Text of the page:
Have you ever wanted a drum kit laid out differently on the keys or pads of your MIDI controller? The Drum Mapper Max for Live device lets you do this quickly and easily. Simply play the key or pad you want to assign a sound to and then adjust the note’s MIDI output either directly from the software or pressing a pad or key on the controller. In a just a few minutes you can re-assign every sound in a drum kit and start playing it the way you want it. Once the new mapping is complete, you can also save it as a preset for future use. Create a drum map for each drum hardware/software combination in your studio and load up the preset as needed. Now you can play drum kits the way you want instead of the way some software developer decided. Drum Mapper requires Ableton Live 9 and the Max for Live add-on to run.
The MIDI Tool plugin transforms the notes you play or record in a variety of ways. Transpose incoming notes by octaves or semitones, add 4th or 5th intervals or a sub octave, or compress the MIDI velocity into a new range. You will find all of this functionality in the easy to use interface. MIDI Tool requires Ableton Live 9 along with the Max for Live add-on to run.
The MK-iii is a new Max for Live drum machine available from Desert Sound Studios. The design of the MK-iii comes out of a careful study of the Boss DR-550, a drum machine from the late 1980’s. Back then to make the DR-550 low cost, Roland cut out a lot of features, leaving only the essentials without compromising the overall sound. The result was an easy to use and effective drum machine that hit a nerve with the public. It remained in production for almost a decade and helped to define the electronic drum sound of the era. This combination of essential features, ease of use, and uncompromised sound quality is the driving force behind the MK-iii drum machine.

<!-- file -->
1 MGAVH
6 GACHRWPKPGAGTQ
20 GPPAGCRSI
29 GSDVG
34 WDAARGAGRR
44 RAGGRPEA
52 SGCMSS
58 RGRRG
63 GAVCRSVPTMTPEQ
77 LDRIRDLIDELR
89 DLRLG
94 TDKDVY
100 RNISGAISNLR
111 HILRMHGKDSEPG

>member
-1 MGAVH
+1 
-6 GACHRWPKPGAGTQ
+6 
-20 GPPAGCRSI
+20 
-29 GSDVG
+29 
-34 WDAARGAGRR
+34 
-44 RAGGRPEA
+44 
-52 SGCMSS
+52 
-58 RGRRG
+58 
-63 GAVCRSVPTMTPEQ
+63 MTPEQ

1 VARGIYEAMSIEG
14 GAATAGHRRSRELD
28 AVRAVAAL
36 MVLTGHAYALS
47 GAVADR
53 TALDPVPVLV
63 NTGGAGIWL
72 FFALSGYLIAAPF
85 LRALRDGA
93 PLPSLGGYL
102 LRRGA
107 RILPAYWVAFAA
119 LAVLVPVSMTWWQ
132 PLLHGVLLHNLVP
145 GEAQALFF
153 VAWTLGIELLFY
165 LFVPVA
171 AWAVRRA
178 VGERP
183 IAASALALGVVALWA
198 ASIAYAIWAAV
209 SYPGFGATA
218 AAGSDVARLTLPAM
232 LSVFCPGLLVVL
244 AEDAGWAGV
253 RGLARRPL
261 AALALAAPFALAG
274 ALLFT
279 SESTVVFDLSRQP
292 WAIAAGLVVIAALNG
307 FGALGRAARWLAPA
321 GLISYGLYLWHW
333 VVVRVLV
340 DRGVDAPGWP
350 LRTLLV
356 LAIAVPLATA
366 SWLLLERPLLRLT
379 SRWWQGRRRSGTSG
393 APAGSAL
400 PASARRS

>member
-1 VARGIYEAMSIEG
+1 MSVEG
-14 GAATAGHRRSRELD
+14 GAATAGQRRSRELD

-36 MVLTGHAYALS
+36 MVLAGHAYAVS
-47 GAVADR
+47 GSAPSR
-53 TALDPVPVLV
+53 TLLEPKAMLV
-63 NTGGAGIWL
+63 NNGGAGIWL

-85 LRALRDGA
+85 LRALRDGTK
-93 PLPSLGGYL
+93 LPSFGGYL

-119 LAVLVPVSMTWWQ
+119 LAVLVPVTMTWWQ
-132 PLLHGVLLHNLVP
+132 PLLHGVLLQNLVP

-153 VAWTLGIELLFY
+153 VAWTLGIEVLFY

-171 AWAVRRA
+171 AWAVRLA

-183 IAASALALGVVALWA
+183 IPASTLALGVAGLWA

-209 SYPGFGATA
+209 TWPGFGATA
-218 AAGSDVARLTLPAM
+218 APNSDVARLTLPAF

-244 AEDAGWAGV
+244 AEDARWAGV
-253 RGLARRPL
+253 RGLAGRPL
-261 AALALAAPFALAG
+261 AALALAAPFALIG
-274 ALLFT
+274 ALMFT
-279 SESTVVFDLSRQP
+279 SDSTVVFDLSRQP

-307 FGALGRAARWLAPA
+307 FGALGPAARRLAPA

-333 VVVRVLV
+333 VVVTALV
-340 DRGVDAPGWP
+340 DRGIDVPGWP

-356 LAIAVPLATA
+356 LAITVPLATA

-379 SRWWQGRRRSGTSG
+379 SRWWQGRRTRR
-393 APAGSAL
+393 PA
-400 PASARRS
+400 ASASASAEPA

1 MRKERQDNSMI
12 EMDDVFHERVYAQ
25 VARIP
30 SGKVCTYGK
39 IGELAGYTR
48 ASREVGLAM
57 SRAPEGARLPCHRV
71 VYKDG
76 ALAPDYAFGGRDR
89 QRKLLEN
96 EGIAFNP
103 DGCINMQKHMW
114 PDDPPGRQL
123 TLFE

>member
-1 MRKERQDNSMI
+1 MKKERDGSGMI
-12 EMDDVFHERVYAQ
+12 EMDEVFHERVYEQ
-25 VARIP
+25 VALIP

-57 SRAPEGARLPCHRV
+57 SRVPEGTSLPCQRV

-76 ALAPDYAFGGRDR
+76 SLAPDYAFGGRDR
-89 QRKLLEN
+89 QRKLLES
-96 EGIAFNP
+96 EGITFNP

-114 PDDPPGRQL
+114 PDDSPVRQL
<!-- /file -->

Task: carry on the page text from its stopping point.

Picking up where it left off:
Tied to the rise of the software synthesizer, the MIDI keyboard controller has become increasingly popular as well. Though MIDI keyboard controller mania has died down a bit over the past few years, possibly tied to the resurgence of hardware synthesizers, the keyboard controller is still a staple of the modern music studio. With so many shapes and sizes available, it’s hard not find a space in the studio that one will fit nicely in. And with it’s combination of keys, sliders, knobs, and DAW transport buttons, the keyboard controller layout is a musical interface that’s stood the test of time.